Live as if Your Eulogy is True

In sixteen years of ministry, I’ve presided over about seventy funerals.

Often, waiting backstage before the service, I feel surprising joy.  “Calm yourself down,” I say.  “Stop putting the fun in funeral.”

But it’s hard to suppress.  I suspect I’m connecting with the liberated soul of the deceased.  Plus, I know that when we step onstage to celebrate a life, there will be an avalanche of love, loss, and beauty.

Everyone dies too soon.  Everyone has a rich past no matter how impoverished they seemed.  Every deceased soul, (if they happen to be eavesdropping on their own funeral) gets to hear a ton of nice things said about them.  This happens even if the deceased was flawed and sometimes unlovable.

And here’s the dearest thing – young people who die, children and young adults, are as significant in their impact on loved ones as those who have lived decades.

Everyone matters at funerals.  Funerals are beautiful.

The best funerals tune our living heartstrings with joy, regret, and the chance to be better.  It’s not a matter of self-improvement for we already are everything.  It’s a matter of living anew with the grace we’ve been given.

You won’t escape death.   That’s a blessing because there’s always resurrection.

You also will not escape the outpouring of love at your funeral.  I’ve seen it happen too many times.

So now, while you’re living, and getting ready to doubt your worth, you must imagine that someday someone will stand at a lectern and eulogize you. 

Most assuredly, they will talk about how meaningful, and special, and dear you were to everyone. 

What if you could believe in your timeless goodness before you die? 

What if you could live as if your eulogy is true?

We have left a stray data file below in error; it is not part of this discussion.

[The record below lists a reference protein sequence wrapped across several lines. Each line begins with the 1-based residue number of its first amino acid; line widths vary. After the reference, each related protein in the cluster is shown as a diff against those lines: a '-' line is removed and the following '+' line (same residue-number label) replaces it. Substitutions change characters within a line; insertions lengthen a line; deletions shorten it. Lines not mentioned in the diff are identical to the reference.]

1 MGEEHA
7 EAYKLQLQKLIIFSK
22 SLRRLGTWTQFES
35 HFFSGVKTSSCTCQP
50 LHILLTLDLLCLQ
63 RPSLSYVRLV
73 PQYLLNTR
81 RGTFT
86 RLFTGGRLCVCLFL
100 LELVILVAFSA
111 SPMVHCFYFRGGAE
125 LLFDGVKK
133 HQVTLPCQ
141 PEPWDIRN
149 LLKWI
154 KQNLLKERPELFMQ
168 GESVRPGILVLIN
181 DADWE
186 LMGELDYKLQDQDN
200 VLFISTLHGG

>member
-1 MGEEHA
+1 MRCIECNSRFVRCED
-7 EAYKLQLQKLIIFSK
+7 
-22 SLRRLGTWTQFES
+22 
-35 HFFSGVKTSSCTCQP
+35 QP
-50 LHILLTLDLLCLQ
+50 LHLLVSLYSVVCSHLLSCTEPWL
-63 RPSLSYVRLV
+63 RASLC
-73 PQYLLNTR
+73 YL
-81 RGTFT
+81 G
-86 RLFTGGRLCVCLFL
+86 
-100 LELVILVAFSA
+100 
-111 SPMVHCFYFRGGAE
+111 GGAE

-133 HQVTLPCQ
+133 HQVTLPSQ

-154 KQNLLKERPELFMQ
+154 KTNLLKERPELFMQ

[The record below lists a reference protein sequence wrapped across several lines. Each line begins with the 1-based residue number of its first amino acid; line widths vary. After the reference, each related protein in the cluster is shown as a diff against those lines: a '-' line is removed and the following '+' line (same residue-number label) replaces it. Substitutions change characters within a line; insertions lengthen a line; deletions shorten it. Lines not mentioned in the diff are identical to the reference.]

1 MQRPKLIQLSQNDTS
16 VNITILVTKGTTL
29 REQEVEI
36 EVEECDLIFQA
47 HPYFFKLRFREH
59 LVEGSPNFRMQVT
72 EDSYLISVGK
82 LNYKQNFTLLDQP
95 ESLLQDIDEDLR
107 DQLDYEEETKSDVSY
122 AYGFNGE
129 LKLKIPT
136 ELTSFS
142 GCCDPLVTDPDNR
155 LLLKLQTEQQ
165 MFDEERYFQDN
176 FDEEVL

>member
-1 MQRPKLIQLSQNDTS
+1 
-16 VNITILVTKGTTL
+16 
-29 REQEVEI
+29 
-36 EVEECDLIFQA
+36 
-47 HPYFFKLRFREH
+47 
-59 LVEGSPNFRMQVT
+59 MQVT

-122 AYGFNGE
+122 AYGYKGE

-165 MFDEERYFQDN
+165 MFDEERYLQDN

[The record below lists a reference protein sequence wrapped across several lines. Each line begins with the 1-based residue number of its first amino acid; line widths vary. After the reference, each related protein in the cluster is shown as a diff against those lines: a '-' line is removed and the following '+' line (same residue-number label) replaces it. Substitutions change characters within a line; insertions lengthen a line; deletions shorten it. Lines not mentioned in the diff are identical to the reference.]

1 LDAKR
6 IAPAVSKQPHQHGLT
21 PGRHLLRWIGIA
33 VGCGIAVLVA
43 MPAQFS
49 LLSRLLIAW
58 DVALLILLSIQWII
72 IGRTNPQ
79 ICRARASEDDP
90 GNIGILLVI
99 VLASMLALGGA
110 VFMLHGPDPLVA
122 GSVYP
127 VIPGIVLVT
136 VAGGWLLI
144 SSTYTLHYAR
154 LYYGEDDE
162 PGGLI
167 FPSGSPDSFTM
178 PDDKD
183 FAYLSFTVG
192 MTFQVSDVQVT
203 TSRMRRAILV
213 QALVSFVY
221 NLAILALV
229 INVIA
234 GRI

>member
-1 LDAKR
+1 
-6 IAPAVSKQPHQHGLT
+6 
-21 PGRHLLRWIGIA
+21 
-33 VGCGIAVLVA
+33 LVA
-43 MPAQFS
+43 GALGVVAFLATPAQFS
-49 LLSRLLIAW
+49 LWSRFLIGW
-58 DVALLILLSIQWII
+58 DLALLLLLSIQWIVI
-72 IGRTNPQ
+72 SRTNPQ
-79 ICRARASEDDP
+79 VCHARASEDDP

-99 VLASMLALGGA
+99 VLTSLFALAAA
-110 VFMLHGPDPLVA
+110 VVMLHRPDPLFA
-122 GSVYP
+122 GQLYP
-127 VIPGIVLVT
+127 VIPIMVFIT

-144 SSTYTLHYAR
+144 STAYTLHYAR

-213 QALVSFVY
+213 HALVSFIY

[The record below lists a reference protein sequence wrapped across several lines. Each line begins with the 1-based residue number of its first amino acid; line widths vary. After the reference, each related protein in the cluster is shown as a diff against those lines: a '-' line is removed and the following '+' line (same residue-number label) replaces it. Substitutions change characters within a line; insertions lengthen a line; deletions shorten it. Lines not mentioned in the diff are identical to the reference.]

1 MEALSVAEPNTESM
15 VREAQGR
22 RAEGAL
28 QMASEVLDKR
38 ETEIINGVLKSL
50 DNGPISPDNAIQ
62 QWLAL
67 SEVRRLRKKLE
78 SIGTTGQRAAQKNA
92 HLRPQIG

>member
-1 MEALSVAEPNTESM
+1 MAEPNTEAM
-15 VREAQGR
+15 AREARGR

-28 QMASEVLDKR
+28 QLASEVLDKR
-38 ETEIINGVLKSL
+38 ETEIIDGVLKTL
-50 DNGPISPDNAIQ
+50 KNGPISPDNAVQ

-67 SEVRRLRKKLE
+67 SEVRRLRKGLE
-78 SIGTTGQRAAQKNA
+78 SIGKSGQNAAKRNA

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13 Responses to Live as if Your Eulogy is True


    Whoa. This one resonates.



  2. Ah. Woman. (aka, amen)


  3. Linda Dye says:

    As always, thank you! Blessings and love!


  4. Christine Voth says:

    Inspiring message! Thank you! I have been to 19 funerals of family members and about 19 funerals of friends or coworkers. At each service,I wondered if the person who had transitioned knew how much they were loved. (You are correct that people will say nice things even about not-so-nice-people.) Witnessing these losses was a lesson for me in appreciating people while they were alive, and telling them that they are loved. Thanks for the reminder that it’s important to appreciate ourselves while we are alive!


  5. Susan Kabel says:

    So beautifully written and so meaningful. Thank you ❣️


  6. Rebecca Herrera says:

    Ahhhh – A new view on FUNernal, at 17 my mother’s was my first, times it’s still painful, now 38 yrs later I can say it was FUN and meaningful hearing others say how kind, sweet, faithful, loving, devoted to family, God and more…Bonnie -Thanks your a soul Physician


  7. Annie Kohut says:

    I must admit I never looked at funerals as being funny but always enjoyed when humorous occurences by the deceased were shared. You opened my eyes to a new way to look at life and death. Thank you sweet Bonnie.


    • Bonnie says:

      My pleasure, dear Annie. I have to say, it felt a little weird to confess feeling joy at funerals, but I really think it is a connection with the deceased and eternal life. I am blessed to have done a lot of memorials, supported by the ever-loving Annette, Barb, and the Practitioners. They merge joy and sadness and loss and love so beautifully. Love to you. xo


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